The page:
Whines/Gripes: Buyer Beware 1: Counterfeit!

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Buyer Beware pt. 1: Quality is as quality does.

In early November 2012 police in Wenzhou Province China seized nearly 10,000 bottles of Chateaux Lafite Rothschild, but they suspect the stash of wine is counterfeit. Lafite is very popular among China’s nouveau-riche, but it is believed that up to 70% of Chateaux Lafite Rothschild in China is fake. If genuine, this particular collection could be worth up to $16 million (US). Wikipedia

From time to time stories and examples surface of counterfeiting, smuggling or deception in the wine world. All the time, really, certainly every few months. It’s not good. It’s not just the bottom feeder frenzy or amoral selfishness of the ethically challenged and how that sours the soul. Its a question of sharing an industry, tarnishing it and everyone in it; reminiscent of an Olympian being seen to be doing better than their peers, but who in reality is a drugs cheat; yet no-one raises an eyebrow. Preferable would be a paradigm, where abundance and pleasure are sought, at no cost to others.

There have been ‘a spate’ in the last few months. A spike. This murky new world still teaches one what to look for:

I was proudly shown 2 ‘dodgy bottle’ examples last Autumn. Intrigued, I lurched into detective mode; largely due to the manner in which the bottles in question were introduced to me. A single lady, very proud owner of her Veuve Clicquot Champagne, for which she boasted of paying a mere ¥350. That Champagne is never that price in Shanghai. Never. I wondered whether in reality it might be at best, a worthless fake, and at worst, a poisonous fake.

Intuition pulled me towards an assumption that it was either a fake or bankrupt, ancient stock.  ‘Sometimes price is a big clue,’ I had said. ‘Bought off TaoBao,’ she recounted. That made it worse from my perspective. Fewer safeguards. Unregulated and wild.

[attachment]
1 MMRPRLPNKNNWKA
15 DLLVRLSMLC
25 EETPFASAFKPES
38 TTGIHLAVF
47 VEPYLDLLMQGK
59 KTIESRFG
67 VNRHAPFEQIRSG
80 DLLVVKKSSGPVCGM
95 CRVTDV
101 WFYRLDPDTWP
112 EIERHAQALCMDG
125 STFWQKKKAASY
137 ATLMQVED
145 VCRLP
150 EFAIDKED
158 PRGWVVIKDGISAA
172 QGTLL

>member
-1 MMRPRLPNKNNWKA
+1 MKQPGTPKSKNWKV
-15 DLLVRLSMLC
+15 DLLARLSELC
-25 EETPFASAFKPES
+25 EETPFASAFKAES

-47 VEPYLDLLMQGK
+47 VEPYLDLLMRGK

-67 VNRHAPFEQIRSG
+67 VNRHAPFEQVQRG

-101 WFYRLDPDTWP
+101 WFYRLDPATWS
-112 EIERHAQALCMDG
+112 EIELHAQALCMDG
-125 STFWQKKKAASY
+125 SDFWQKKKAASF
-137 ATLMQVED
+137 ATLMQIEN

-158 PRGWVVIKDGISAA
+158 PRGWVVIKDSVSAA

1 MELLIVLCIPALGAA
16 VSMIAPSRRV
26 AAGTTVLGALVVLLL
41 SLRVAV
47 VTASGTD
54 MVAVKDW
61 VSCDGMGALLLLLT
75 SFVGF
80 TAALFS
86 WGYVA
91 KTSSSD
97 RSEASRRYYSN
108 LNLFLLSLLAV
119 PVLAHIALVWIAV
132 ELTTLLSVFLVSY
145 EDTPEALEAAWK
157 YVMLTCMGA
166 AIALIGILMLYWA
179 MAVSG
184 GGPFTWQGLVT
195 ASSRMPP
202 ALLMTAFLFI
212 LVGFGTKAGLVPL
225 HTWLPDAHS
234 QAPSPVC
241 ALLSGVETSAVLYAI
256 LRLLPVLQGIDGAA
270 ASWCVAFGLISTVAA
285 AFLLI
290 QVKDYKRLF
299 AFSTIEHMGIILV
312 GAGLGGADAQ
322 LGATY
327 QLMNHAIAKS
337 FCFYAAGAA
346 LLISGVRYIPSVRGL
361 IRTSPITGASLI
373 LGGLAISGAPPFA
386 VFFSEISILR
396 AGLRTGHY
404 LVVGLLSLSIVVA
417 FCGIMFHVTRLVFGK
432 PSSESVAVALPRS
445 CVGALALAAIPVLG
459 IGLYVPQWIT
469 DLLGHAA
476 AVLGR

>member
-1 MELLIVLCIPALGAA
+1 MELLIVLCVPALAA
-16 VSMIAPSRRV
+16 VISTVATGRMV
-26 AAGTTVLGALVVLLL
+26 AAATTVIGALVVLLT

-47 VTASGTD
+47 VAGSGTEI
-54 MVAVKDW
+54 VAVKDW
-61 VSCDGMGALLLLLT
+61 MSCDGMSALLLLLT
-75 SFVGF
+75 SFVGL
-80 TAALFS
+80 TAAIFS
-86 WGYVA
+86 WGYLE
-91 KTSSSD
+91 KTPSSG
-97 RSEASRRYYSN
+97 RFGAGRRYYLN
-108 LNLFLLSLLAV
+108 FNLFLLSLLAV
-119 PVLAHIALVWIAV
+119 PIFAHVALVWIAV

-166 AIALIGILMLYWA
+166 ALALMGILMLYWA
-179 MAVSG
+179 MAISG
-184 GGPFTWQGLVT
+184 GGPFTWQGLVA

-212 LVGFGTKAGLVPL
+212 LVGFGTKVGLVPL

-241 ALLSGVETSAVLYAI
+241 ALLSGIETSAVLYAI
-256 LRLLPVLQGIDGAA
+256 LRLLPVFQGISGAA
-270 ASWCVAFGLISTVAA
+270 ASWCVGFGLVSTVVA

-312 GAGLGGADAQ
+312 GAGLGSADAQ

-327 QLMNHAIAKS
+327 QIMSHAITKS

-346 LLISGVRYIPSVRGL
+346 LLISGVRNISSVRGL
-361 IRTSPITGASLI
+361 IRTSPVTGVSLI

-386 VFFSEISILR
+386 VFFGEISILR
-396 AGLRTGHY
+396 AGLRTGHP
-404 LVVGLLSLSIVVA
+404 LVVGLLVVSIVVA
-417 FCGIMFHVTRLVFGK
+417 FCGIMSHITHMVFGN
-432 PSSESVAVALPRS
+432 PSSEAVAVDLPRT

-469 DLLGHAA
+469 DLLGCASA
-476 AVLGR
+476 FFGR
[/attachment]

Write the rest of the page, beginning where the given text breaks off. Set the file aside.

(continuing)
The labelling caught my attention and cemented my suspicions: yet the low price remained the biggest red flag. I played a mental game; of trying to see what wasn’t on the label. Clues for its authenticity.

‘I may be wrong,’ I thought to myself, ‘but I was sure that the entire word ‘Ponsardin’ should have been written on the label; it being a part of the name of the Champagne in question, yet it was missing; plus the paper and foil looked and felt of inferior quality. Could that just be poor handling or storage? Even so, who wants to pay ¥350 for a potentially damaged item? I thought of the adage: ‘If something seems too good to be true, it probably is’. I considered whether there are versions of the label which omit ‘Ponsardin’. Perhaps very old stock? I then shared with her my thoughts, reasoning and doubts.

She deflated a little initially; not that much. Her bargain may have had some of the sheen taken off it a little, but only in the way that so many people are happy to turn this kind of thing into a bragging right:- ‘I bought fake Dolce & Gabbana’ (and then telling everyone), “Yes it is a fake, actually, and I only paid X for it”. which I take to mean: ‘Aren’t I clever?’.